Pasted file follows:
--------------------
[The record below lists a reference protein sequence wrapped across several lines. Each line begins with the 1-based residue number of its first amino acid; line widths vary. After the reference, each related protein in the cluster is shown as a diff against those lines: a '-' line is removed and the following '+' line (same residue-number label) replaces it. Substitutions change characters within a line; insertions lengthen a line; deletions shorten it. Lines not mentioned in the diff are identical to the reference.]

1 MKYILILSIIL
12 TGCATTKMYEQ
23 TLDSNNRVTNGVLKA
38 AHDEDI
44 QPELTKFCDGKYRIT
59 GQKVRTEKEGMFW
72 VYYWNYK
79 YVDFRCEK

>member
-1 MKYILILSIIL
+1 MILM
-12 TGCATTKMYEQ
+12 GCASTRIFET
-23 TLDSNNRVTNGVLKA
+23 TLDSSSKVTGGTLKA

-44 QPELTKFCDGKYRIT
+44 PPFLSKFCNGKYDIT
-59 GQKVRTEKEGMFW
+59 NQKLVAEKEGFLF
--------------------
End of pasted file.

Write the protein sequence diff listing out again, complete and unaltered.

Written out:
[The record below lists a reference protein sequence wrapped across several lines. Each line begins with the 1-based residue number of its first amino acid; line widths vary. After the reference, each related protein in the cluster is shown as a diff against those lines: a '-' line is removed and the following '+' line (same residue-number label) replaces it. Substitutions change characters within a line; insertions lengthen a line; deletions shorten it. Lines not mentioned in the diff are identical to the reference.]

1 MKYILILSIIL
12 TGCATTKMYEQ
23 TLDSNNRVTNGVLKA
38 AHDEDI
44 QPELTKFCDGKYRIT
59 GQKVRTEKEGMFW
72 VYYWNYK
79 YVDFRCEK

>member
-1 MKYILILSIIL
+1 MILM
-12 TGCATTKMYEQ
+12 GCASTRIFET
-23 TLDSNNRVTNGVLKA
+23 TLDSSSKVTGGTLKA

-44 QPELTKFCDGKYRIT
+44 PPFLSKFCNGKYDIT
-59 GQKVRTEKEGMFW
+59 NQKLVAEKEGFLF